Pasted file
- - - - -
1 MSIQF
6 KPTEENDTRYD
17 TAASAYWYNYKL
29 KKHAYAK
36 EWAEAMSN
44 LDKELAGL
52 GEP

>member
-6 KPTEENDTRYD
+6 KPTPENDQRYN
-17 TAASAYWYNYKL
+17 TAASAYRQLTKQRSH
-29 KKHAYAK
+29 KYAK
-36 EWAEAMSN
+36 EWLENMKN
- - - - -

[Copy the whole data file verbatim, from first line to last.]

1 MSIQF
6 KPTEENDTRYD
17 TAASAYWYNYKL
29 KKHAYAK
36 EWAEAMSN
44 LDKELAGL
52 GEP

>member
-6 KPTEENDTRYD
+6 KPTPENDQRYN
-17 TAASAYWYNYKL
+17 TAASAYRQLTKQRSH
-29 KKHAYAK
+29 KYAK
-36 EWAEAMSN
+36 EWLENMKN